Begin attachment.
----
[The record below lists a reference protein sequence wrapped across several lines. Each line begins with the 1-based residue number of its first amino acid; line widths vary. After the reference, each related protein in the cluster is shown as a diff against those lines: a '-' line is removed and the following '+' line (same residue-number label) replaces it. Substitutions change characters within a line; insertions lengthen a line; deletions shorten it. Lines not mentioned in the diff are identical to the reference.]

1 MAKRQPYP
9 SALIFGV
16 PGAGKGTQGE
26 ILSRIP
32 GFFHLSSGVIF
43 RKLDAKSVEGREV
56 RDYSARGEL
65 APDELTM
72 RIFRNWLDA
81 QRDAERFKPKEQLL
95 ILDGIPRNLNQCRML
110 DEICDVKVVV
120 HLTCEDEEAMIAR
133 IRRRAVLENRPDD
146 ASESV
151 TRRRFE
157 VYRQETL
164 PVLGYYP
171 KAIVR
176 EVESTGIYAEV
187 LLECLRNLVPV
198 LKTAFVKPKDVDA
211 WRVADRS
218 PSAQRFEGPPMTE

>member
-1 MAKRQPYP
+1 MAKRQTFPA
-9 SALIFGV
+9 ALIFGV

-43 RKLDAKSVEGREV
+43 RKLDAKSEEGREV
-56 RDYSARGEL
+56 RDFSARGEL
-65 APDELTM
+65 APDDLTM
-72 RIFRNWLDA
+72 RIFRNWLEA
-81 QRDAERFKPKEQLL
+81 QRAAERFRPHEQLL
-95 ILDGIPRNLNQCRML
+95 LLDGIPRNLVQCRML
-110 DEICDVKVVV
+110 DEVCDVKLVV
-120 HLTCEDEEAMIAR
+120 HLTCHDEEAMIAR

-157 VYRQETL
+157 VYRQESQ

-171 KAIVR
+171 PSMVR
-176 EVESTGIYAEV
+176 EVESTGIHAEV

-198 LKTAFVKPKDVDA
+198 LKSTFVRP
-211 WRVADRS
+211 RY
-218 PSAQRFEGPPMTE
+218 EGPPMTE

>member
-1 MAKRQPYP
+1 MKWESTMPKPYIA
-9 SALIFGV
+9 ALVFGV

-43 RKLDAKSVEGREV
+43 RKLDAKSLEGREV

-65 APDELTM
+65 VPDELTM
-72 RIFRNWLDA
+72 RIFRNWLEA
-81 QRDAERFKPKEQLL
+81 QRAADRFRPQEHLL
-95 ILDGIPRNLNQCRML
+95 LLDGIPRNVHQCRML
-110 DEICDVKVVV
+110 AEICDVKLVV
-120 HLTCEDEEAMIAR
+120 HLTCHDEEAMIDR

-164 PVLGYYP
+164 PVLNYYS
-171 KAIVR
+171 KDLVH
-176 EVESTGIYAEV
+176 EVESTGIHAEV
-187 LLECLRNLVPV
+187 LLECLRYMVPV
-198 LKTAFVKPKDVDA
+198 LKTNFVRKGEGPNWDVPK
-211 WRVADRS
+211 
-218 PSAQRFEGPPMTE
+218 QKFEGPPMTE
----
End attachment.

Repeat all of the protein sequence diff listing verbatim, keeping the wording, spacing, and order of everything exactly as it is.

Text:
[The record below lists a reference protein sequence wrapped across several lines. Each line begins with the 1-based residue number of its first amino acid; line widths vary. After the reference, each related protein in the cluster is shown as a diff against those lines: a '-' line is removed and the following '+' line (same residue-number label) replaces it. Substitutions change characters within a line; insertions lengthen a line; deletions shorten it. Lines not mentioned in the diff are identical to the reference.]

1 MAKRQPYP
9 SALIFGV
16 PGAGKGTQGE
26 ILSRIP
32 GFFHLSSGVIF
43 RKLDAKSVEGREV
56 RDYSARGEL
65 APDELTM
72 RIFRNWLDA
81 QRDAERFKPKEQLL
95 ILDGIPRNLNQCRML
110 DEICDVKVVV
120 HLTCEDEEAMIAR
133 IRRRAVLENRPDD
146 ASESV
151 TRRRFE
157 VYRQETL
164 PVLGYYP
171 KAIVR
176 EVESTGIYAEV
187 LLECLRNLVPV
198 LKTAFVKPKDVDA
211 WRVADRS
218 PSAQRFEGPPMTE

>member
-1 MAKRQPYP
+1 MAKRQTFPA
-9 SALIFGV
+9 ALIFGV

-43 RKLDAKSVEGREV
+43 RKLDAKSEEGREV
-56 RDYSARGEL
+56 RDFSARGEL
-65 APDELTM
+65 APDDLTM
-72 RIFRNWLDA
+72 RIFRNWLEA
-81 QRDAERFKPKEQLL
+81 QRAAERFRPHEQLL
-95 ILDGIPRNLNQCRML
+95 LLDGIPRNLVQCRML
-110 DEICDVKVVV
+110 DEVCDVKLVV
-120 HLTCEDEEAMIAR
+120 HLTCHDEEAMIAR

-157 VYRQETL
+157 VYRQESQ

-171 KAIVR
+171 PSMVR
-176 EVESTGIYAEV
+176 EVESTGIHAEV

-198 LKTAFVKPKDVDA
+198 LKSTFVRP
-211 WRVADRS
+211 RY
-218 PSAQRFEGPPMTE
+218 EGPPMTE

>member
-1 MAKRQPYP
+1 MKWESTMPKPYIA
-9 SALIFGV
+9 ALVFGV

-43 RKLDAKSVEGREV
+43 RKLDAKSLEGREV

-65 APDELTM
+65 VPDELTM
-72 RIFRNWLDA
+72 RIFRNWLEA
-81 QRDAERFKPKEQLL
+81 QRAADRFRPQEHLL
-95 ILDGIPRNLNQCRML
+95 LLDGIPRNVHQCRML
-110 DEICDVKVVV
+110 AEICDVKLVV
-120 HLTCEDEEAMIAR
+120 HLTCHDEEAMIDR

-164 PVLGYYP
+164 PVLNYYS
-171 KAIVR
+171 KDLVH
-176 EVESTGIYAEV
+176 EVESTGIHAEV
-187 LLECLRNLVPV
+187 LLECLRYMVPV
-198 LKTAFVKPKDVDA
+198 LKTNFVRKGEGPNWDVPK
-211 WRVADRS
+211 
-218 PSAQRFEGPPMTE
+218 QKFEGPPMTE